Seven Days

The states of the nation: news, headlines, gossip, rumours, things we learnt
Seven Days
outlookindia.com
2016-08-12T22:02:51+0530
NEW DELHI & TELANGANA
Will The ‘Real’ Cowboy Please Stand Up?

In the end, it took a New York Times editorial on his “shameful silence” for ­Nar­­­endra Modi to speak out against cow vigilantism, two days in a row, in two states. But even there, the PM addressed only his “Dalit brothers” flogged in Gujarat, not Muslims lynched in Uttar Pradesh. He also drew a distinction bet­ween “fake” and “real” gau rakshaks. The RSS backed the PM’s “great leap forward”, but the VHP refused to play ball. Worthies in different states warned that the BJP would pay a steep price in the 2019 general elections for labelling 80 per cent of “cow protectors” as “criminal”. Modi’s detractors, though, guess it is only votebank politics of a different kind, with polls due in UP, Punjab and Gujarat.

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BIHAR
Exercise Your Faculties

Nitish Kumar seems to have let ­education and healthcare slide in his state even as he seeks to enforce ­prohibition, ostensibly for the sake of women. A women’s college in Jamui he had inaugurated in 2012 has shut down because the government provided neither infrastructure nor teachers. Out of 260 colleges in Bihar, only 45  are for women. Many parents in the state apparently hesitate to allow their daughters to study in co-ed institutions.

ANDHRA PRADESH
A River In The Letter Box

Bottling holy water in India makes great business sense. For both the unknown bottlers and India Post, it’s a win-win deal with bottlers delivering water—first from the Ganges and now also from the Krishna­—to devotees across the country. The water need not be treated either. As many as 3,50,000 bottles of ‘Krishna water’ are being delivered to over 80,000 devotees in Andhra Pradesh at Rs 30 a ­bottle. Did someone say steal?

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PONDICHERRY
Shoot From The Hip & Slink Away

“Criminal tribes are cruel and they are rarely caught and punished,” tweeted Lt Governor Kiran Bedi. As a former top cop, felt outraged Adivasi activists, she should have known that the Raj-era law listing ‘criminal tribes’ had long been abolished. While the Adivasis voice their anguish (“I am a Kuruva and I am not a thief,” says an open letter) and the provocation for the tweet continues to be debated, Bedi ­herself has gone silent on the issue.

GUJARAT
DillI-Dallying?

US-educated, married to an Ambani and a minister since 2002, Saurabh Patel is credited with the success of not just the annual Vibrant Gujarat summit, but also the remarkable growth of solar energy in the state. So when he didn’t find a place in Vijay Rupani’s council of ministers, it caused quite a buzz in the state’s political circles, with some speculating he would get a plum assignment in Delhi.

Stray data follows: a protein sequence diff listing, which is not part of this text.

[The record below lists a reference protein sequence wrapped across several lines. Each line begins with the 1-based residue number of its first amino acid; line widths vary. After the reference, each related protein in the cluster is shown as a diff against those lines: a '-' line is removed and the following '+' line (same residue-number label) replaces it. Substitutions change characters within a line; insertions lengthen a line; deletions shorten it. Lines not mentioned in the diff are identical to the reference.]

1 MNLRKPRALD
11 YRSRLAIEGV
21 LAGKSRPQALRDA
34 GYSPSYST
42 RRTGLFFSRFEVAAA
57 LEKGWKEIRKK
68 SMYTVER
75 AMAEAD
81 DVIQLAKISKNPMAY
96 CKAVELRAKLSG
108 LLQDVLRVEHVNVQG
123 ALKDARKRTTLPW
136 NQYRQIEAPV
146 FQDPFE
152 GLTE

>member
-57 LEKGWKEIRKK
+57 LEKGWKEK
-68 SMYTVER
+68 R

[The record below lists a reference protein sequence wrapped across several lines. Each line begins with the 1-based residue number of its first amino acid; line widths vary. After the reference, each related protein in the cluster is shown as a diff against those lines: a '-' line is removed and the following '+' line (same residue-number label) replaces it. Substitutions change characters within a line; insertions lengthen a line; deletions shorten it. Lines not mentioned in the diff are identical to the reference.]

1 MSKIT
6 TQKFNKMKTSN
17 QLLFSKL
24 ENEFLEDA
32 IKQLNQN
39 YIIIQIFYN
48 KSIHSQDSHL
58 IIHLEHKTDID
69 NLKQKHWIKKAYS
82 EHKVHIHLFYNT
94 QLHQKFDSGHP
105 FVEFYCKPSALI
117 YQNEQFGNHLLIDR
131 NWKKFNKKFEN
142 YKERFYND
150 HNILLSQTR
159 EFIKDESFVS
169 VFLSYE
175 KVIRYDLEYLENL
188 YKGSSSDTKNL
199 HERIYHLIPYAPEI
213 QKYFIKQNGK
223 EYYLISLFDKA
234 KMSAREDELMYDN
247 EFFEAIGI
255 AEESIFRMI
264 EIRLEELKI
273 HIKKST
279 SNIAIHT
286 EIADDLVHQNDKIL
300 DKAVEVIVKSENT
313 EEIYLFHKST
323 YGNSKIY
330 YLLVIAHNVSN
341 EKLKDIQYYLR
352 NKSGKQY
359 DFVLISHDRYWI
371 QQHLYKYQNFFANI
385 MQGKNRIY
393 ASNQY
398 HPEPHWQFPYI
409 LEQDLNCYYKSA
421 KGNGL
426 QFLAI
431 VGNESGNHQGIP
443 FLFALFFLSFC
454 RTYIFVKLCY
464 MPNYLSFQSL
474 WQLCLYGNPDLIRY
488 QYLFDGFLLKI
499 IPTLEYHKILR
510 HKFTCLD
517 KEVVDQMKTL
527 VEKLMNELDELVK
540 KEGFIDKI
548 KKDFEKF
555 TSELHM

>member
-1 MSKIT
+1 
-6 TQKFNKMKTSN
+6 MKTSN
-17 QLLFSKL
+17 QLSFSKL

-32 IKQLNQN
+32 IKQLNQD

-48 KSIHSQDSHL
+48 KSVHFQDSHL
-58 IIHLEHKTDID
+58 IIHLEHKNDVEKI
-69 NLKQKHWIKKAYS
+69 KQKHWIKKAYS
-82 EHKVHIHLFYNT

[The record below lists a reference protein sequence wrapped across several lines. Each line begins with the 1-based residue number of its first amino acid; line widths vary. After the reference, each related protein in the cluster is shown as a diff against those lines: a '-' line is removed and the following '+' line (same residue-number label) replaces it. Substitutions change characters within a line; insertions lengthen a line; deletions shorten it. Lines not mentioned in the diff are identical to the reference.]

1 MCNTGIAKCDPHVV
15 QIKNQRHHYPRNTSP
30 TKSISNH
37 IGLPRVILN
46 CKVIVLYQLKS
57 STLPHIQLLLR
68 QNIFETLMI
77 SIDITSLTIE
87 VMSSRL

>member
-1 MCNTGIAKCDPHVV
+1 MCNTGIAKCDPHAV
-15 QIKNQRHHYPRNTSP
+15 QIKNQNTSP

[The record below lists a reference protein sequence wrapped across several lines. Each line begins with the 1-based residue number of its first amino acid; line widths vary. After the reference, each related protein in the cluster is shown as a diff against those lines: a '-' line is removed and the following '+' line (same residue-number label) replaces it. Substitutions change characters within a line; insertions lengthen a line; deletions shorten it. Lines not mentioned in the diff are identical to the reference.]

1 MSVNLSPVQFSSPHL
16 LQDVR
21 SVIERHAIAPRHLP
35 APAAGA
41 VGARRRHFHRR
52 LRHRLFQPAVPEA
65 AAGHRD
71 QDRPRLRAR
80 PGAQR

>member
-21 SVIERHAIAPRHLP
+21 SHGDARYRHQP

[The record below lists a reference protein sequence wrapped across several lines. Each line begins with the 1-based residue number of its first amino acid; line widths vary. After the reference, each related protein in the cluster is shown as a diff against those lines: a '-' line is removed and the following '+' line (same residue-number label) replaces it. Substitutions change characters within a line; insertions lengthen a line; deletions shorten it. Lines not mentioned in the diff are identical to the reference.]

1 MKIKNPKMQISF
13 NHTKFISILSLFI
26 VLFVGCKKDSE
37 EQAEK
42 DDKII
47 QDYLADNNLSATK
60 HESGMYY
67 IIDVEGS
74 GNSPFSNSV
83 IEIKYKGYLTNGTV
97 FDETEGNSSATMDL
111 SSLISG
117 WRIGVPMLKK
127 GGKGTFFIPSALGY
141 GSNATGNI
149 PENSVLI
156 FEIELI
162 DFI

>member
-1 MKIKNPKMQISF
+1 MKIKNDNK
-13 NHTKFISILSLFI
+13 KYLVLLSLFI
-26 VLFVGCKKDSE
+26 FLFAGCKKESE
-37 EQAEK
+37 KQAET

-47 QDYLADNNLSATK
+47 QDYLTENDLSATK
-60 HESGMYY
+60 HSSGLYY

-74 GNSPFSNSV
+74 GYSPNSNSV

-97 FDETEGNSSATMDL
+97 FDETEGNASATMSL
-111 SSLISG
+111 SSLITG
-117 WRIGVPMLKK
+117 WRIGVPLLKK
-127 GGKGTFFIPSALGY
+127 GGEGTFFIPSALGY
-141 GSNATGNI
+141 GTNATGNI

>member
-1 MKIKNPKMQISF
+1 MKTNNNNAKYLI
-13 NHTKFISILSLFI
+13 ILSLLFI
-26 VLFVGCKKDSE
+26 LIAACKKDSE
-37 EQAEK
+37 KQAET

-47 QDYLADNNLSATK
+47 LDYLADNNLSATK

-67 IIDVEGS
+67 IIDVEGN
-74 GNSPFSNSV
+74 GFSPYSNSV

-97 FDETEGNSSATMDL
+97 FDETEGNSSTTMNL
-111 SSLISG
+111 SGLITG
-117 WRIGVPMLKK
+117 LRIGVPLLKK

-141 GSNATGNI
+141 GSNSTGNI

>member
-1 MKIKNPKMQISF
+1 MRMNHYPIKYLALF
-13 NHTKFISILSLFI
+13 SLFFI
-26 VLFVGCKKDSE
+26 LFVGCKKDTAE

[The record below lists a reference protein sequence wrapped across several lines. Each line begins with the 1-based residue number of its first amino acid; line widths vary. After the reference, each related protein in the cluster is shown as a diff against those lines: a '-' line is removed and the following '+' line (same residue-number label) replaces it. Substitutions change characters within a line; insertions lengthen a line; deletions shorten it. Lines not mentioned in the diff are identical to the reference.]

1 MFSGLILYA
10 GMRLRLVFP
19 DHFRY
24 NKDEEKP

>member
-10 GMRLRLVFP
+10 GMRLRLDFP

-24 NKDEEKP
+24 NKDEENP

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JAMMU & KASHMIR
An Eye For Trouble

Fifty-seven dead and hundreds blin­ded, and only then did the PM break his silence, while the Centre told the ­Sup­reme Court all’s well in Kash­mir and the army started doing flag-marches. Meanwhile, think-tank India Foundation, run by NSA Ajit Doval’s son Shaurya, held a conclave at Patnitop resort where it was said the situation is hardly as alarming as “presstitutes” were making it out to be.

 
KARNATAKA
Recovery Drill

Banks can take a leaf from the Bangalore Municipal Corporation on how to deal with wilful defaulters. Unable to recover Rs 31 crore as property tax despite court orders, the corporation threatened to dump garbage at the glass-and-chrome office of chip-maker Intel. Perhaps, banks can now pay the corporation to carry out the exercise at the defaulters’ doorsteps.

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  • Pondicherry
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VII Things We Learnt Last Week
  • The world’s largest cow meat supplier, Matador, is run by a Tamil Brahmin: Pepsico’s Indra Nooyi
  • Indian MPs together own 710 kilos of gold in the form of bullion, coins and jewellery
  • Wilson is the only common surname between a 20th-century US president and a 20th-century British PM (Woodrow and Harold)
  • Iran’s surgeons are the best in the world for a nose job, says Britain’s porn queen Candy Charms
  • Japan’s biggest condiment maker, Kagome, has raised the price of its ketchup for the first time in 25 years
  • The literacy rate among Muslims has gone up by an appreciable 9.4 per cent from 59.1 per cent in 2001
  • At an average of 5 feet 2 inches, men in East Timor are the shortest in the world; Guatemalan women check in at 1 cm short of 5 feet

Compiled by Uttam Sengupta, Alka Gupta and Ashish Bagchi

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